Imagine that we use a mesh to approximate the cost-to-go function over that state space with $K$ mesh points $\bx_k$. We would like to perform the value iteration update: \begin{equation} \forall k, \hat{J}^*(\bx_k) \Leftarrow \min_\bu \left[ \ell(\bx_k,\bu) + \hat{J}^*\left({f(\bx_k,\bu)}\right) \right], \label{eq:mesh_value_iteration} \end{equation} but must deal with the fact that $f(\bx_k,\bu)$ might not result in a next state that is directly at a mesh point. Most interpolation schemes for a mesh can be written as some weighted combination of the values at nearby mesh points, e.g. $\hat{J}^*(\bx) = \sum_i \beta_i(\bx) \hat{J}^*(\bx_i), \quad \sum_i \beta_i = 1$ with $\beta_i$ the relative weight of the $i$th mesh point. In we have implemented barycentric interpolationMunos98. Taking $\alpha_i = \hat{J}^*(\bx_i)$, the cost-to-go estimate at mesh point $i$, we can see that this is precisely an important special case of fitted value iteration with linear function approximation. Furthermore, assuming $\beta_i(\bx_i) = 1,$ (e.g., the only point contributing to the interpolation at a mesh point is the value at the mesh point itself), the update in Eq. (\ref{eq:mesh_value_iteration}) is precisely the least-squares update (and it achieves zero error). This is the representation used in the value iteration examples that you've already experimented with above.

# Continuous-time systems

For solutions to systems with continuous-time dynamics, I have to uncover one of the details that I've so far been hiding to keep the notation simpler. Let us consider a problem with a finite-horizon: \begin{gather*} \min_{\bu[\cdot]} \sum_{n=0}^N \ell(\bx[n],\bu[n]), \\ \text{ s.t. } \bx[n+1] = f(\bx[n], \bu[n]), \bx = \bx_0\end{gather*} In fact, the way that we compute this is by solving the time-varying cost-to-go function backwards in time: \begin{gather*}J^*(\bx,N) = \min_\bu \ell(\bx, \bu) \\ J^*(\bx,n-1) = \min_\bu \left[ \ell(\bx, \bu) + J^*(f(\bx,\bu), n) \right]. \end{gather*} The convergence of the value iteration update is equivalent to solving this time-varying cost-to-go backwards in time until it reaches a steady-state solution (the infinite-horizon solution). Which explains why value iteration only converges if the optimal cost-to-go is bounded.

Now let's consider the continuous-time version. Again, we have a time-varying cost-to-go, $J^*(\bx,t)$. Now $$\frac{dJ^*}{dt} = \pd{J^*}{\bx}f(\bx,\bu) + \pd{J^*}{t},$$ and our sufficiency condition is $$0 = \min_\bu \left[\ell(\bx, \bu) + \pd{J^*}{\bx}f(\bx,\bu) + \pd{J^*}{t} \right].$$ But since $\pd{J^*}{t}$ doesn't depend on $\bu$, we can pull it out of the $\min$ and write the (true) HJB: $$-\pd{J^*}{t} = \min_\bu \left[\ell(\bx, \bu) + \pd{J^*}{\bx}f(\bx,\bu) \right].$$ The standard numerical recipe Osher03 for solving this is to approximate $\hat{J}^*(\bx,t)$ on a mesh and then integrate the equations backwards in time (until convergence, if the goal is to find the infinite-horizon solution). If, for mesh point $\bx_i$ we have $\alpha_i(t) = \hat{J}^*(\bx_i, t)$, then: $$-\dot\alpha_i(t) = \min_\bu \left[\ell(\bx_i, \bu) + \pd{J^*(\bx_i, t)}{\bx}f(\bx_i,\bu) \right],$$ where the partial derivative is estimated with a suitable finite-difference approximation on the mesh and often some "viscosity" terms are added to the right-hand side to provide additional numerical robustness; see the Lax-Friedrichs scheme Osher03 (section 5.3.1) for an example.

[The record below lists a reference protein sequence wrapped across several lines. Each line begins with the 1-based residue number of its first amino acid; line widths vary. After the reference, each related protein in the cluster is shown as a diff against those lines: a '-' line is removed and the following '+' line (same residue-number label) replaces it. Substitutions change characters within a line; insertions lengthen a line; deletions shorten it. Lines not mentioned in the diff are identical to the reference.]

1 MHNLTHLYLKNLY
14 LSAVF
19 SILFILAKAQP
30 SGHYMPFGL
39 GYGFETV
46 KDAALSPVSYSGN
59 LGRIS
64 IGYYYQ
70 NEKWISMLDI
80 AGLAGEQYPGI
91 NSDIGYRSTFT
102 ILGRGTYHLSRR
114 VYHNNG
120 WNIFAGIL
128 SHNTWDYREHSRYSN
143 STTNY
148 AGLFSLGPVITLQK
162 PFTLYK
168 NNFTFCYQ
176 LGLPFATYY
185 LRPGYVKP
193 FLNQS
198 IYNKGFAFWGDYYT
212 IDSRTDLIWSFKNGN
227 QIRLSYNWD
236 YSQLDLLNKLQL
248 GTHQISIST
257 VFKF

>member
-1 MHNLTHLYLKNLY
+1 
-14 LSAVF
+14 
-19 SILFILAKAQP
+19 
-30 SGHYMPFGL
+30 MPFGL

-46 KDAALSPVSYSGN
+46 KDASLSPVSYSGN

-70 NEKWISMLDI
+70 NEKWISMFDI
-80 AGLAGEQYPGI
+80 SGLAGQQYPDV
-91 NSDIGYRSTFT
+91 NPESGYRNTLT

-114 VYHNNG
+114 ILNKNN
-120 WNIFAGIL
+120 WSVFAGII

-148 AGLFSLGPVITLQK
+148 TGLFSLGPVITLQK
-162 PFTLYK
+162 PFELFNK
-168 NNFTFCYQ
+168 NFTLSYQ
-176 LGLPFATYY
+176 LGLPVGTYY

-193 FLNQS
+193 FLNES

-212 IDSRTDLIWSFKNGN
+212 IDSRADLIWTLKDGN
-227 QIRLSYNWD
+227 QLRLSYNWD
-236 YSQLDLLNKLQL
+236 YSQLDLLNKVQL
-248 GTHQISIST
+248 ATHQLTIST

Probably most visible and consistent campaign using numerical HJB solutions in applied control (at least in robotics) has come from Claire Tomlin's group at Berkeley. Their work leverages Ian Mitchell's Level Set Toolbox, which solves the Hamilton-Jacobi PDEs on a Cartesian mesh using the technique cartooned above, and even includes the minimum-time problem for the double integrator as a tutorial exampleMitchell05.

try just running snopt on quartic objective

# Extensions

add section on extensions. discounting. finite-horizon / time-varying dynamics or cost. call-out to the stochastic case in the future chapter.

There are many many nice extensions to the basic formulations that we've presented so far. I'll try to list a few of the most important ones here. I've also had a number of students in this course explore very interesting extensions; for example Yang20 looked a imposing a low-rank structure on the (discrete-state) value function using ideas from matrix completion to obtain good estimates despite updating only a small fraction of the states.

# Linear Programming Approach

For discrete MDPs, value iteration is a magical algorithm because it is simple, but known to converge to the global optimal, $J^*$. However, other important algorithms are known; one of the most important is a solution approach using linear programming. This formulation provides an alternative view, but may also be more generalizable and even more efficient for some instances of the problem.

I've moved the stochastic dp equations, but this text depended on them.

Recall the optimality conditions from Eq. \eqref{eq:value_update}. If we describe the cost-to-go function as a vector, $J_i = J(s_i)$, then these optimality conditions can be rewritten in vector form as \begin{equation} \bJ = \min_a \left[ {\bf \ell}(a) + \bT(a) \bJ \right], \label{eq:vector_stochastic_dp} \end{equation} where $\ell_i(a) = \ell(s_i,a)$ is the cost vector, and $T_{i,j}(a) = \Pr(s_j|s_i,a)$ is the transition probability matrix. Let us take $\bJ$ as the vector of decision variables, and replace Eq. (\ref{eq:vector_stochastic_dp}) with the constraints: \begin{equation} \forall a, \bJ \le {\bf \ell}(a) + \bT(a) \bJ.\end{equation} Clearly, for finite $a$, this is finite list of linear constraints, and for any vector $\bJ$ satisfying these constraints we have $\bJ \le \bJ^*$ (elementwise). Now write the linear program: \begin{gather*} \maximize_\bJ \quad \bc^T \bJ, \\ \subjto \quad \forall a, \bJ \le {\bf \ell}(a) + \bT(a) \bJ, \end{gather*} where $c$ is any positive vector. The solution to this problem is $\bJ = \bJ^*$.